At his home in Shelton, as well as at the Ocean Park property, Ralph always had projects going. Top of the list was working in his garden and finding the best ways to grow and tend his vegetables. Anyone who knew him knew he loved his carrots! And they certainly were tasty! Another constant project was making sure the firewood was ready by fall. He would get cords of the best wood, split it, clean it, stack it, make kindling, and fill bucket after bucket to bring in each morning to start the fire. Taking care of his property brought him satisfaction and contentment. Ralph beautifully improved and landscaped the property wherever he lived. With his son, he also had the fun of building a go kart together and making a track through the woods around the property. Ralph also enjoyed building furniture for his family. He built beautiful hope chests for his wife and daughter, as well as many tables, cupboards, bookshelves, and a play kitchen and a large, beautiful swing set for his kids.

Ralph had a great love and appreciation for animals. Whether it be the family pets or the animals about the yard, he always gave great care and compassion to all critters. He took wonderful care of the family dogs, cats, bunnies, chickens, ducks, and geese, as well as the birds, squirrels, and stray cats who came about and took up residence. He had great patience in winning the friendship of the fearful strays and eventually had them curling up on his lap. For the wildlife, food was left out in homemade bird feeders and water was left up in the trees on little platforms he built for the squirrels so they could drink without fear of the cats and dogs.

Good conversation was also a great delight to Ralph. Anyone he crossed paths with held the possibility of an interesting interaction. One of his favorite things to do was share a good meal or a cigar with his friends while discussing anything and everything from their projects and family happenings to the current books they were reading and the state of the world. Meaningful conversations with others refreshed and energized him. His personality was warm and welcoming, whether you were a stranger he crossed paths with in the store, a co-worker, a friend of a friend, or in his inner circle of friends and family. Ralph enjoyed sharing his knowledge, experiences, beliefs, amusements, interests, family stories and history, as well as exchanging ideas and philosophies about the world. This sharing of knowledge and interests extended down to the littlest humans, as he loved to show the children who came to visit him the interesting things he was working on or the fascinating trees, plants, and animals about the place. Ralph genuinely loved interacting with the kids and making sure they felt included. His daughter also brought many International students home for holidays and vacations during her time at CWU, and Ralph welcomed and engaged with them with open arms, always eager to learn and to share. A childhood friend of his daughter's recently recalled, "As soon as you walked through the front door, you were an Anderson. You were family."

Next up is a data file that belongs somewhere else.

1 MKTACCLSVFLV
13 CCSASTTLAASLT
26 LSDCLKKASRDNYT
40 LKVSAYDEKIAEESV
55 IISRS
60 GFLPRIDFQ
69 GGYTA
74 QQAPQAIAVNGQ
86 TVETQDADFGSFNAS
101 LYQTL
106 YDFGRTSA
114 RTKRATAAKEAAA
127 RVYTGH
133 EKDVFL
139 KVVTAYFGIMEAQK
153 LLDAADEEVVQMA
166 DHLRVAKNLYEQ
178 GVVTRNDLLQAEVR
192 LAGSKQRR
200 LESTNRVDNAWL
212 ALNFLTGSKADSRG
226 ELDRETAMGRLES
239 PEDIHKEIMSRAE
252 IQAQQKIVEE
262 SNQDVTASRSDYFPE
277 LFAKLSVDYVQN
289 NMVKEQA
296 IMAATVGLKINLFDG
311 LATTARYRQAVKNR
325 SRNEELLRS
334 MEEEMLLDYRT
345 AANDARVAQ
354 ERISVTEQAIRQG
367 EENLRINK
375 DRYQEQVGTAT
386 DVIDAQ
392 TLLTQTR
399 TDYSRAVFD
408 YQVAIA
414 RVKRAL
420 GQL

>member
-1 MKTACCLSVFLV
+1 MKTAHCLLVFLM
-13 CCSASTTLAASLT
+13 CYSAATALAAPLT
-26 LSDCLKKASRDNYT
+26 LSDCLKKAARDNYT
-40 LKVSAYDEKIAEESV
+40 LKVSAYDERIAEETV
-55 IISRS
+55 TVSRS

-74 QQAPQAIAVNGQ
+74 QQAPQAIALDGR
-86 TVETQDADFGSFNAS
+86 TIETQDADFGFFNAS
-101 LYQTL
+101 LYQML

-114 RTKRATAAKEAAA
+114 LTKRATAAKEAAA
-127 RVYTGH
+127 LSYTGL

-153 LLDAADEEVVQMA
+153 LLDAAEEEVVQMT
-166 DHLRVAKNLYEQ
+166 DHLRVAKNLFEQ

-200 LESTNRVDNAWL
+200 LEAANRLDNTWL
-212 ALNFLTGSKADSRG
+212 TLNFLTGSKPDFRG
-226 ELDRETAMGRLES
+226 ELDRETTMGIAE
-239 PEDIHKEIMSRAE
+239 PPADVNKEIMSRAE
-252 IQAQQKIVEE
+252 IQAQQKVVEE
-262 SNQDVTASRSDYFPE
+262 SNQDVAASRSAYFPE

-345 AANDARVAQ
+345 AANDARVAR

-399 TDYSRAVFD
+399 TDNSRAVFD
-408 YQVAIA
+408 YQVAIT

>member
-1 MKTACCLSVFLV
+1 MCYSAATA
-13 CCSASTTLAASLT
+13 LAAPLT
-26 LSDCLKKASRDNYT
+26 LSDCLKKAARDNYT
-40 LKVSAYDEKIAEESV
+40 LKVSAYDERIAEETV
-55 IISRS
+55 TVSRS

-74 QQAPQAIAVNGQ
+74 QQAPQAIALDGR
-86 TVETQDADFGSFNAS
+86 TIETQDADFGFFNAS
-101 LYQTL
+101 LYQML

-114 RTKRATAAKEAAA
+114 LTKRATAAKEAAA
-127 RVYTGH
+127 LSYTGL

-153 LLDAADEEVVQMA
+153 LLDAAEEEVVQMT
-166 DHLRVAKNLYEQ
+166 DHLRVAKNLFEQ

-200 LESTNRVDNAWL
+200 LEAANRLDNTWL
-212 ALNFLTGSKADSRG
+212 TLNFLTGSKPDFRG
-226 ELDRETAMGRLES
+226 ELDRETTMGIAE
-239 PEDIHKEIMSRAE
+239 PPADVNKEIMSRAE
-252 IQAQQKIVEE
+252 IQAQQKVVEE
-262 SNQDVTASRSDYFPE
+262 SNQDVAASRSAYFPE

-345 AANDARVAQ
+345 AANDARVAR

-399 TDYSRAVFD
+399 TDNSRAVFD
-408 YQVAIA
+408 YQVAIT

Ralph was preceded in death by his birth parents, Lester and Oriel Anderson, adoptive parents Rev. George and Penelope Poor, sisters Essie Sanders and Pauline Washburn, brothers Howard Arnold, John Poor, and Phil Poor.

Survivors include his wife, Linda Anderson, daughter Amanda Anderson, son Aaron Anderson, sister and brother-in-law Alice (Poor) and Rick Flegel, and brother and sister-in-law Robert and Deborah (Vandermar-) Poor, sisters-in-law Marlene Poor and Claudia Poor, and close cousin James Dick, along with many other cousins, nieces and nephews.

A Celebration of Life will be held at the Shelton Civic Center at 2:00 p.m. on Sunday, November 12, 2023. In memory of Ralph, the family suggests donations to the Alzheimer's Foundation, Lewy Body Dementia Association, Friends of Willapa National Wildlife Refuge, or your own local food bank or animal rescue.